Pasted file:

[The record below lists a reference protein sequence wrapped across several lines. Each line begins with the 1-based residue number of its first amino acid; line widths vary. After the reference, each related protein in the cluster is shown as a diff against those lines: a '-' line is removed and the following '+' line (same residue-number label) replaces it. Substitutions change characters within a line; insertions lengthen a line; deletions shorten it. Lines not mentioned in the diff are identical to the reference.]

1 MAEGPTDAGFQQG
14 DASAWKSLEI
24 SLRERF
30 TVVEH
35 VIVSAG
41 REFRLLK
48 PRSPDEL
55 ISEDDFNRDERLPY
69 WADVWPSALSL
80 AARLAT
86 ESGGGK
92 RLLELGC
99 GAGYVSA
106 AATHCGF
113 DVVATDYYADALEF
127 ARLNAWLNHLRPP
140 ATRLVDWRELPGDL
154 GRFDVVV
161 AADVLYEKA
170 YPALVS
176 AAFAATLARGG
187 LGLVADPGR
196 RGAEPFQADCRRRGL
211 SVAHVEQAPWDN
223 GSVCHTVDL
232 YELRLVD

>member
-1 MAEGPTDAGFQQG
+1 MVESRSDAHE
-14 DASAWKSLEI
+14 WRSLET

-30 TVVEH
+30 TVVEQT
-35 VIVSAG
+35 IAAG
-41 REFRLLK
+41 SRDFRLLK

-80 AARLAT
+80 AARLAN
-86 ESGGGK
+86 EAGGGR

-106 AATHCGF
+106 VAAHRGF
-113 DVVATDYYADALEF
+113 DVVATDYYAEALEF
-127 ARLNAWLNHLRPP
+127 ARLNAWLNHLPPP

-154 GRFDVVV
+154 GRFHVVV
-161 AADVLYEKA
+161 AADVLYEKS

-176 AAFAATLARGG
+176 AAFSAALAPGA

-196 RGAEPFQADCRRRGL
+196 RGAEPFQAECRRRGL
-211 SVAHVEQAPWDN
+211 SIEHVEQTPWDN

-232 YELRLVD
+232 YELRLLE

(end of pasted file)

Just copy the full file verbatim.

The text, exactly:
[The record below lists a reference protein sequence wrapped across several lines. Each line begins with the 1-based residue number of its first amino acid; line widths vary. After the reference, each related protein in the cluster is shown as a diff against those lines: a '-' line is removed and the following '+' line (same residue-number label) replaces it. Substitutions change characters within a line; insertions lengthen a line; deletions shorten it. Lines not mentioned in the diff are identical to the reference.]

1 MAEGPTDAGFQQG
14 DASAWKSLEI
24 SLRERF
30 TVVEH
35 VIVSAG
41 REFRLLK
48 PRSPDEL
55 ISEDDFNRDERLPY
69 WADVWPSALSL
80 AARLAT
86 ESGGGK
92 RLLELGC
99 GAGYVSA
106 AATHCGF
113 DVVATDYYADALEF
127 ARLNAWLNHLRPP
140 ATRLVDWRELPGDL
154 GRFDVVV
161 AADVLYEKA
170 YPALVS
176 AAFAATLARGG
187 LGLVADPGR
196 RGAEPFQADCRRRGL
211 SVAHVEQAPWDN
223 GSVCHTVDL
232 YELRLVD

>member
-1 MAEGPTDAGFQQG
+1 MVESRSDAHE
-14 DASAWKSLEI
+14 WRSLET

-30 TVVEH
+30 TVVEQT
-35 VIVSAG
+35 IAAG
-41 REFRLLK
+41 SRDFRLLK

-80 AARLAT
+80 AARLAN
-86 ESGGGK
+86 EAGGGR

-106 AATHCGF
+106 VAAHRGF
-113 DVVATDYYADALEF
+113 DVVATDYYAEALEF
-127 ARLNAWLNHLRPP
+127 ARLNAWLNHLPPP

-154 GRFDVVV
+154 GRFHVVV
-161 AADVLYEKA
+161 AADVLYEKS

-176 AAFAATLARGG
+176 AAFSAALAPGA

-196 RGAEPFQADCRRRGL
+196 RGAEPFQAECRRRGL
-211 SVAHVEQAPWDN
+211 SIEHVEQTPWDN

-232 YELRLVD
+232 YELRLLE